Vancouver Island, a mecca for Northwest U.S. and British Columbian residents, is almost three hundred miles long. Its moderate year-round climate has attracted 300,000 permanent residents and many more yearly visitors. Visitors seem uniformly impressed with the sedate Empress Hotel on Vancouver Island and the Englishness of the place, including the teas and the food in general. Buchart Garden, built in an abandoned stone quarry, has an international reputation.
The Vancouver-Victoria coastal region is one of the sunniest with warm, relatively dry summers. Sorry, it is cool and wet the rest of the year. Twelve hundred miles north of Los Angeles, many Western Canada residents vacation in Southern California during the winter.
Totem poles have become a tourist trademark for the British Columbian coast. Along with a number of primitive cultures the Indians of the region carved these handsome poles to represent their totem, a mystical, or even real, relationship to some animal, plant, bird or inanimate object. People of the same totem were prohibited from marrying with the totem kin and might be prohibited from killing or eating whatever the totem represented.
It is customary to close these discussions with a quick commentary on the country’s cuisine, an impossibility in the case of Canada because of its ethnic and geographical diversity. Suffice to say that visitors to the Maritime provinces expect and get a rich array of seafood with lobster the centerpiece. The same is true for British Columbia except that the centerpiece is salmon. Nothing can compare with the planked salmon cooked over an open fire with the Pacific Ocean pounding in a few yards away. Quite naturally Quebec lays out the French couvert with all of its subtleties and nuances. Canadian cheese, fruits and berries are notable and those Canadians of English heritage have lost none of their affection for good roast beef. The visitor to Canada will not go hungry, in fact, will find good food a large part of the travel experience.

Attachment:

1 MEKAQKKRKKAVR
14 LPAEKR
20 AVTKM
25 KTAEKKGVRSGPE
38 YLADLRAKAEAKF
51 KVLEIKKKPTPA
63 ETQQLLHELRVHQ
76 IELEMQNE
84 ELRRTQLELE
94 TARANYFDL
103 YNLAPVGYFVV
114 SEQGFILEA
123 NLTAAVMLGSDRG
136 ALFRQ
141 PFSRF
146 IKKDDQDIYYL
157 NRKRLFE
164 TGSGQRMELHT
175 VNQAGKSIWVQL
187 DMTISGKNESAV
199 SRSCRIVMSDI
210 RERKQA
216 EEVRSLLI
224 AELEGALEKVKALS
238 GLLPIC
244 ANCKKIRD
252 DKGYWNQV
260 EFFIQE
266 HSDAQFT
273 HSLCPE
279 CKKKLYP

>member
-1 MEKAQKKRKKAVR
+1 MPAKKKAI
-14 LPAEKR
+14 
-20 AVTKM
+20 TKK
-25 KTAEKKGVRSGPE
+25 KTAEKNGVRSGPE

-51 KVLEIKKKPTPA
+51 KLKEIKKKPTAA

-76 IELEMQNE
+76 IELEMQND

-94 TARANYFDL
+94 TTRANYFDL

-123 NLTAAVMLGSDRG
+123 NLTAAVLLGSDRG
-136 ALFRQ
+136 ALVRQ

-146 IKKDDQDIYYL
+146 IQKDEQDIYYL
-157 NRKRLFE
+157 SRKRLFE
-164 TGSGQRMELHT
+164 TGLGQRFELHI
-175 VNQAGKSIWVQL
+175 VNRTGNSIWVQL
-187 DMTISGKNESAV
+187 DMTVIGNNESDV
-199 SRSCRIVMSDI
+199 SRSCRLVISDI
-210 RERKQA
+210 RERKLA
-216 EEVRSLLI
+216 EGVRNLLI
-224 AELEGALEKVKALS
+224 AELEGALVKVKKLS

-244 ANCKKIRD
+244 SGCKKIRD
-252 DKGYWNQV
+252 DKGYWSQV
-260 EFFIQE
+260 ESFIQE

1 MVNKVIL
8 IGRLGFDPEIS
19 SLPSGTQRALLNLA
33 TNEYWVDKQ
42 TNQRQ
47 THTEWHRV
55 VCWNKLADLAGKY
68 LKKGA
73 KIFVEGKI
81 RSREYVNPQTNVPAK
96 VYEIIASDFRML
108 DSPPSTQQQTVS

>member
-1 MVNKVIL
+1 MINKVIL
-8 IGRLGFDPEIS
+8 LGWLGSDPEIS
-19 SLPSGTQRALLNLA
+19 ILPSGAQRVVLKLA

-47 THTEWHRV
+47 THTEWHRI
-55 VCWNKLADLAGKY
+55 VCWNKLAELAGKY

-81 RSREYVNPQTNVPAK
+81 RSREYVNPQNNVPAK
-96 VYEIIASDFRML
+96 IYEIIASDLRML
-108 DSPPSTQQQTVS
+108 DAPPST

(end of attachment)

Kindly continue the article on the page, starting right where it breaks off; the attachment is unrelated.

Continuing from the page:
Canada history: 17441748 The War of Jenkins’ Ear turns into King George Canada Subway Map ‘s War, which pits England and Austria against France and Prussia. This begins a period Canada Subway Map of cooperation between colonies, particularly North Carolina, Virginia, and South Carolina, which would last through the remainder of the colonial period. 1753 A group of Moravians, under the leadership of Bishop August Gottlieb Spangenberg, settles in the Piedmont region, at a town they name Wachovia. The Moravians advocate communal ownership of property and cooperation among the various members of their society. 1758 During the French and Indian War, 300 North Carolinians, including some Native Countrys, participate in the capture of Fort Duquesne. 1759 An attack by Cherokees allied with the French inflicts considerable damage on the North Carolina backcountry. Both Carolinas combine to send an expeditionary force into Cherokee territory, forcing their removal to remote mountain country. 1763 The French and Indian War concludes, and France relinquishes any claim it has to North Country. The Proclamation Line of 1763, much maligned by colonists and land speculators in Virginia, has little effect on North Carolina, as there are hardly any white North Carolinians living in the mountains. Governor Dobbs meets with other colonial governors and John Stuart, a British Indian agent at Augusta. They host a meeting of about 700 Native Countrys from throughout the southeast. North Carolina pledges peace and perpetual alliance with the Cherokee, Chickasaw, Choctaw, Creek, and Catawba.